Book blurb: Offred is a Handmaid in the Republic of Gilead. She may leave the home of the Commander and his wife once a day to walk to food markets whose signs are now pictures instead of words because women are no longer allowed to read. She must lie on her back once a month and pray that the Commander makes her pregnant, because in an age of declining births, Offred and the other Handmaids are valued only if their ovaries are viable. Offred can remember the years before, when she lived and made love with her husband, Luke; when she played with and protected her daughter; when she had a job, money of her own, and access to knowledge. But all of that is gone now…
My take: I re-read The Handmaid’s Tale because it was the May/June selection for the Our Shared Shelf feminist book club (see my discussion questions here)(and more about why I’m reading along with this book club here).
When I read it the first time, about ten years ago, it scared me witless. My daughter was very young then, and there were times when I had to put away the book and look in on her while she was sleeping – just because I could. I would bike to work in freedom and savor that, too, because I could. I had discussions with my husband and my family and soaked up the energy and mutual love and respect, because I could.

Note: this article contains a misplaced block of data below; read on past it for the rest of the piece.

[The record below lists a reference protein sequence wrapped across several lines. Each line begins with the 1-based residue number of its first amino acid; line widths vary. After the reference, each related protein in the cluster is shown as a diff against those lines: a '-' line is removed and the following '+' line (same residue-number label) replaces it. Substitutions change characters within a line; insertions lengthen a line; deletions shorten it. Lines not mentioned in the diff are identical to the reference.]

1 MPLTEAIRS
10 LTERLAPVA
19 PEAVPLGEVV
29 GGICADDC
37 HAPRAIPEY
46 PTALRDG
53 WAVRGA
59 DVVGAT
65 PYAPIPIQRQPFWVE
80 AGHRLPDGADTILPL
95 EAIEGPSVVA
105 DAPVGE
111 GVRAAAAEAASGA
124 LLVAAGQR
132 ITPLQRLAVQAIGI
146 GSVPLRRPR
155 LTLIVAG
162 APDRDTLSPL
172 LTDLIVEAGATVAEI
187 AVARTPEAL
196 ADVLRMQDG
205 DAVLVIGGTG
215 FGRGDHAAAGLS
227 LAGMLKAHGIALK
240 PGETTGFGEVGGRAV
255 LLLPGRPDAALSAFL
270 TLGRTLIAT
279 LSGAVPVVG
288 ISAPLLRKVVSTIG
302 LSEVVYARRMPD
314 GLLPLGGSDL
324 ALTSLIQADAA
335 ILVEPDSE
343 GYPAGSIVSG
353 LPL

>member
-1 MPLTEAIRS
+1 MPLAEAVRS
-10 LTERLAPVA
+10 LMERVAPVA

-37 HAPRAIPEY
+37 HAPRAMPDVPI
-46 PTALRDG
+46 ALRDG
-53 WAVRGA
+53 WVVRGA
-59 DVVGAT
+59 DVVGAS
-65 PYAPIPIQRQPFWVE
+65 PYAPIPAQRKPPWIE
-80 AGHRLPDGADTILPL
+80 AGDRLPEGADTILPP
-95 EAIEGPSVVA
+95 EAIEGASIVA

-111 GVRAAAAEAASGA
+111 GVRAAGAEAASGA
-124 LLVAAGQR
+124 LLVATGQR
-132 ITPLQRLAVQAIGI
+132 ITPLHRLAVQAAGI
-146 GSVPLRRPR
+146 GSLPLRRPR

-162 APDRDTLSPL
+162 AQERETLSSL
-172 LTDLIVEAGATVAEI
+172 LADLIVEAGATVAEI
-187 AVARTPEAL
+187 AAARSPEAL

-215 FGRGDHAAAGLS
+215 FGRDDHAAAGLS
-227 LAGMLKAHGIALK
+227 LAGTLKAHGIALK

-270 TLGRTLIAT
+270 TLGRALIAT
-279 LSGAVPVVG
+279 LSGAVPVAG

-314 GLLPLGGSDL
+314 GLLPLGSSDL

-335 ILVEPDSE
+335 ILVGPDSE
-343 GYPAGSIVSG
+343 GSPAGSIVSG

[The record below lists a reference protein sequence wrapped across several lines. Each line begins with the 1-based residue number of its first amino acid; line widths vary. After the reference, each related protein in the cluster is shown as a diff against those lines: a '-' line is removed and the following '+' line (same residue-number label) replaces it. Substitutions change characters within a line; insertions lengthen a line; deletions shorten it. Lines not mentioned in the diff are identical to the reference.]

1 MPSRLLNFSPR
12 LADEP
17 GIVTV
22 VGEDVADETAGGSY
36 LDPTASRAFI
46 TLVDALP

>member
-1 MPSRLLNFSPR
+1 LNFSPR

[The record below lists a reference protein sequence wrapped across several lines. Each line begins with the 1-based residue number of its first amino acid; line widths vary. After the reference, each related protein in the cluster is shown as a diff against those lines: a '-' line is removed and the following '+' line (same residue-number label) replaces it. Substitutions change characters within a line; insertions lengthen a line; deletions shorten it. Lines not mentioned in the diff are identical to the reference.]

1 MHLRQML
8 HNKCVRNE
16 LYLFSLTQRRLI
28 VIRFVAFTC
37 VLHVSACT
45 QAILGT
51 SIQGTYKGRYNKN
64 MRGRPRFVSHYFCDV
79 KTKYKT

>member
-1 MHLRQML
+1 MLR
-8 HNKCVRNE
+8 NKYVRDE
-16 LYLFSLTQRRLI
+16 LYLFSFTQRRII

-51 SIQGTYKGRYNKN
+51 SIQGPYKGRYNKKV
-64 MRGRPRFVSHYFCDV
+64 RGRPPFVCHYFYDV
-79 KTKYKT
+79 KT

The Handmaid’s Tale is, simply put, frightening. Even though the book was written 35 years ago it remains topical. And possible. All too easily possible as we rely more and more on the interwebs.
Re-reading it was still frightening, although less so, because I remembered the why and the how of the creation of the Republic of Gilead, and even more so the parts towards the end that give some perspective (more on that below).
The strength of the book for me lies in the fact that nothing is explained. You are in Offred’s head as she remembers. She clutches those memories to her innermost heart and being, and tries to keep them at bay at the same time, to maintain some kind of working sanity. At first this is quite disorienting, but soon you begin to make sense of the now and of the very near past. What kind of stifling society is Offred a part of? How come a few years ago she was living freely? What happened. And, why does she not fight?
I was able to put it a little more distance between myself and the book’s world this time around. It helps that my daughter is older and a little less dependent on me now. It helps that I had read it before. And, once again (*spoiler alert*), the Notes at the end helped me as well. The truth is, history moves in cycles. There will always be oppression and repression somewhere in the world, just as surely as there will be revolutions and uprisings to counter this, and this gives me hope. Until men can bear children they will feel the need to stifle women, I think.